Growth factor consumption and production in perfusion cultures of human bone marrow correlate with specific cell production.

Title Growth factor consumption and production in perfusion cultures of human bone marrow correlate with specific cell production.
Year of Publication 1995
Authors M.R. Koller; M.S. Bradley; B.Ø. Palsson
Journal PLoS Comput Biol
Abstract Perfusion cultures of human bone marrow mononuclear cells (BMMNC) provide a unique in vitro model of hematopoiesis, supporting growth of both accessory and hematopoietic elements. In this study, bioreactors were used to analyze the consumption and production of growth factors (GFs) in relation to each other and to the cells produced. The exogenously added GFs interleukin-3 (IL-3), granulocyte-macrophage colony-stimulating factor (GM-CSF), stem cell factor (SCF), and erythropoietin (Epo) each exhibited different, but reproducible, consumption kinetics. Epo and IL-3 were consumed slowly for the first 5-7 days, and then the consumption rate of both increased. Epo consumption reached a plateau by day 10, whereas IL-3 consumption continued to increase. Consumption of SCF was similar to that of Epo, but began 2-3 days earlier. GM-CSF was consumed throughout the culture period in an accelerating manner. Consumption of SCF and Epo were related, because omission of Epo from the growth medium reduced SCF consumption by 53% and omission of SCF reduced Epo consumption by 82%. A reproducible relationship between cumulative GF consumption and total cell production was observed. Epo was most potent, with 5900 molecules consumed per cell produced, whereas 69,400 molecules of SCF were consumed per cell generated. More specifically, Epo consumption was correlated (r = 0.92 and 0.96) with the number of glycophorin A-positive (glyA+) cells produced, and the rate of Epo consumption varied with the progression of cells through the erythroid lineage. Consequently, measurement of GF consumption rates may be useful for quantifying the types of cells present in a culture. Endogenous GF production was also examined. G-CSF and MIP-1 alpha were present at high levels during the first 4 days but then declined rapidly. LIF first appeared in the second week and steadily increased thereafter. Omission of SCF from the medium allowed the detection of endogenous SCF production, and the kinetics was similar to that of LIF. IL-6 production was biphasic, with a peak and decline in week 1 and an increase during week 2. TGF-beta was below the level of detection in these cultures. The results suggest that perfusion supports accessory and hematopoietic elements which interact and therefore represent a partially functional tissue ex vivo. This system provides a useful model for studying relationships within GF networks and for elucidating the conditions that result in primitive cell expansion ex vivo.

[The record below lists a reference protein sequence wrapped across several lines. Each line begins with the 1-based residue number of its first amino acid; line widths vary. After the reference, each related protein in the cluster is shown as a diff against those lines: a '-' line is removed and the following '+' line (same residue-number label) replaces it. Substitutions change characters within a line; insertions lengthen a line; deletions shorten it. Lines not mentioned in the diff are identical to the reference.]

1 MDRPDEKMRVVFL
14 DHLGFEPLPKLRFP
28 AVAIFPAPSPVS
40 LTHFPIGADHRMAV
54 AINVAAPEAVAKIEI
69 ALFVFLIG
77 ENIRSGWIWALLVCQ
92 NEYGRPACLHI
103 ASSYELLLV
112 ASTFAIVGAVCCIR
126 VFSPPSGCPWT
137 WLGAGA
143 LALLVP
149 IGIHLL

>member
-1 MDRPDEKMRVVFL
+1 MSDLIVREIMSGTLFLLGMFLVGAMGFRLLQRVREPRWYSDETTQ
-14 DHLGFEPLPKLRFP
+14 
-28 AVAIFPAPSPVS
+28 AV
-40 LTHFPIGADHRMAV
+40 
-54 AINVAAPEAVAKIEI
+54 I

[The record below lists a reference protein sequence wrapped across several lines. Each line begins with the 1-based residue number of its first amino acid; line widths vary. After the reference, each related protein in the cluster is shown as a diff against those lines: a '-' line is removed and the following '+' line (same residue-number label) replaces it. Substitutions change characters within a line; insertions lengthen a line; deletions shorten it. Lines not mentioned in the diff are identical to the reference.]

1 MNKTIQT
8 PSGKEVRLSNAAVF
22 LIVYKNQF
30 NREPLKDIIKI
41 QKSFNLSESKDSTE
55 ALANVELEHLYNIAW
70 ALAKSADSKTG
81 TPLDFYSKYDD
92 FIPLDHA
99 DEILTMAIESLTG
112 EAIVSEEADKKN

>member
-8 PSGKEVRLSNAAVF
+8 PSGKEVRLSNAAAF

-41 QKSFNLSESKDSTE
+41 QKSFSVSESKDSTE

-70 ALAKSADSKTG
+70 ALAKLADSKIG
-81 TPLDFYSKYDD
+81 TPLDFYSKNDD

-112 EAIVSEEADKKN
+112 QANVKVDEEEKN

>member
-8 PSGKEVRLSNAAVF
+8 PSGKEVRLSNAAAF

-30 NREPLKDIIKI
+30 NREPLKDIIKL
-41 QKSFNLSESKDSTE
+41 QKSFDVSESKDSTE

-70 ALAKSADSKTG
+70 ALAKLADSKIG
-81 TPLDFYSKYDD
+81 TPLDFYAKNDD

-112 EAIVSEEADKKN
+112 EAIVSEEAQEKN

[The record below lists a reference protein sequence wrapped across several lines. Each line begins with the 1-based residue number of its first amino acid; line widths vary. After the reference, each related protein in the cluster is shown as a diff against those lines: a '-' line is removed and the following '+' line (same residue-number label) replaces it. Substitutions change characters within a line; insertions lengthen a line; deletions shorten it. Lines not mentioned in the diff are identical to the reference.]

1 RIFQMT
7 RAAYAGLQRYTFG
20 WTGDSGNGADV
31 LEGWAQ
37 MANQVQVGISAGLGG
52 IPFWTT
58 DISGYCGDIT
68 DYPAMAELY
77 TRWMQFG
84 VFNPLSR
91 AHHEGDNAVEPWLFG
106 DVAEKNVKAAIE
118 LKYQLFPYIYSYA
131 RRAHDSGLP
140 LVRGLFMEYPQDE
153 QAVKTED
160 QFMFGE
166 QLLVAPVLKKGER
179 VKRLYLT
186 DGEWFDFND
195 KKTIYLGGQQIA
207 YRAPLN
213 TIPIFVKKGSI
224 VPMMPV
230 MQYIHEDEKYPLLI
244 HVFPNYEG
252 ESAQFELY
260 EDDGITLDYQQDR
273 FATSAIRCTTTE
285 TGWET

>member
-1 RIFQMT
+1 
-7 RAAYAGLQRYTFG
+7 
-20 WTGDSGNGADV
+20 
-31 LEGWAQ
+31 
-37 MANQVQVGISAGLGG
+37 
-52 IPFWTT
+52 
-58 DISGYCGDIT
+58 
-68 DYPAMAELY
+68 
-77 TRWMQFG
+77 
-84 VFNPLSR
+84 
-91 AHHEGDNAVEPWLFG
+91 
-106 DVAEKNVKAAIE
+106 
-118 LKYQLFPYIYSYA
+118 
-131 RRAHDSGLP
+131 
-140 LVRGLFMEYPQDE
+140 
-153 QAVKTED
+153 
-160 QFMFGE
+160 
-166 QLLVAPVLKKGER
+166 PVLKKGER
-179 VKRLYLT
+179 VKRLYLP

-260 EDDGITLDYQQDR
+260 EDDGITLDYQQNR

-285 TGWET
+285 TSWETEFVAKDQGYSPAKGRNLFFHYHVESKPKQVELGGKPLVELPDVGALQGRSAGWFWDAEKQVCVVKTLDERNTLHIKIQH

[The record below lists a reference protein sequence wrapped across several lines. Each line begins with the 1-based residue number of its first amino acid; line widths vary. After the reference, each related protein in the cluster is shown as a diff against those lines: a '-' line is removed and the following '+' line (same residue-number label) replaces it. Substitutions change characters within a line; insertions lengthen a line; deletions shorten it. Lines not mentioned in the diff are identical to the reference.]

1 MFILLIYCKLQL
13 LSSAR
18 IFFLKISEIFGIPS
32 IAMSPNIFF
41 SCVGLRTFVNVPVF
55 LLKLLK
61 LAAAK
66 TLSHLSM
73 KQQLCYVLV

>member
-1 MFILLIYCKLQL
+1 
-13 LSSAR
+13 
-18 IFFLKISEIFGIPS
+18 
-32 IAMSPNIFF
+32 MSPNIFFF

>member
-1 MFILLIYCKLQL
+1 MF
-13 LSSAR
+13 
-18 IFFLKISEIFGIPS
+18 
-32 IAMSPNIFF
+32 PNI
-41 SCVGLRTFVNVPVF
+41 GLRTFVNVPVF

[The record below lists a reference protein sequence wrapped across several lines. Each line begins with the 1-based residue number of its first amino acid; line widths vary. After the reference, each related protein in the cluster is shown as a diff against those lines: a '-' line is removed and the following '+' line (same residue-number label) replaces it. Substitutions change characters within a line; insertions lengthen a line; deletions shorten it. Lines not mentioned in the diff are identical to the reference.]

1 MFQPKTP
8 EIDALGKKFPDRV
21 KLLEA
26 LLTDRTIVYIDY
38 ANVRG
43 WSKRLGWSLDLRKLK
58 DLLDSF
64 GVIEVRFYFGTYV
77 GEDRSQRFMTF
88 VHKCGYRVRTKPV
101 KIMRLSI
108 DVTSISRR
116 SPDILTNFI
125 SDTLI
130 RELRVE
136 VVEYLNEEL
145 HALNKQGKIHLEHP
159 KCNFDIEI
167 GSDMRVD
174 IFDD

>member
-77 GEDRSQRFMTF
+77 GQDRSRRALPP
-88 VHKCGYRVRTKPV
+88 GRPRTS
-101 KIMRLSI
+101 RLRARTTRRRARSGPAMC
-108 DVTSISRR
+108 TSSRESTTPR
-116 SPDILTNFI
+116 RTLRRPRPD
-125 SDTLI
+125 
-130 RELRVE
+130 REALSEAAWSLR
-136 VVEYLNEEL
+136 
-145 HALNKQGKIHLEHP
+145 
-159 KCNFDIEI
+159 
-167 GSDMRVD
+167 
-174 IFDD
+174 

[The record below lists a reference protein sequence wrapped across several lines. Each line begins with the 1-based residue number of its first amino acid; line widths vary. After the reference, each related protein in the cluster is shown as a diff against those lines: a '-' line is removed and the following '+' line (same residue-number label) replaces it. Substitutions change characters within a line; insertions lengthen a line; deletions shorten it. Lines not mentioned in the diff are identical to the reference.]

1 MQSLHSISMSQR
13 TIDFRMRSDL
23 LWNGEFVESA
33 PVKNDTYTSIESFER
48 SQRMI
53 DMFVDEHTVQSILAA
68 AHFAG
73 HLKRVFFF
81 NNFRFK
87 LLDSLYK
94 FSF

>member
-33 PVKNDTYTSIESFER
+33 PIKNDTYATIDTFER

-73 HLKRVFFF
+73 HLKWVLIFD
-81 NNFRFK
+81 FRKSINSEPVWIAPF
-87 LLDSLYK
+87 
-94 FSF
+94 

URL PubMed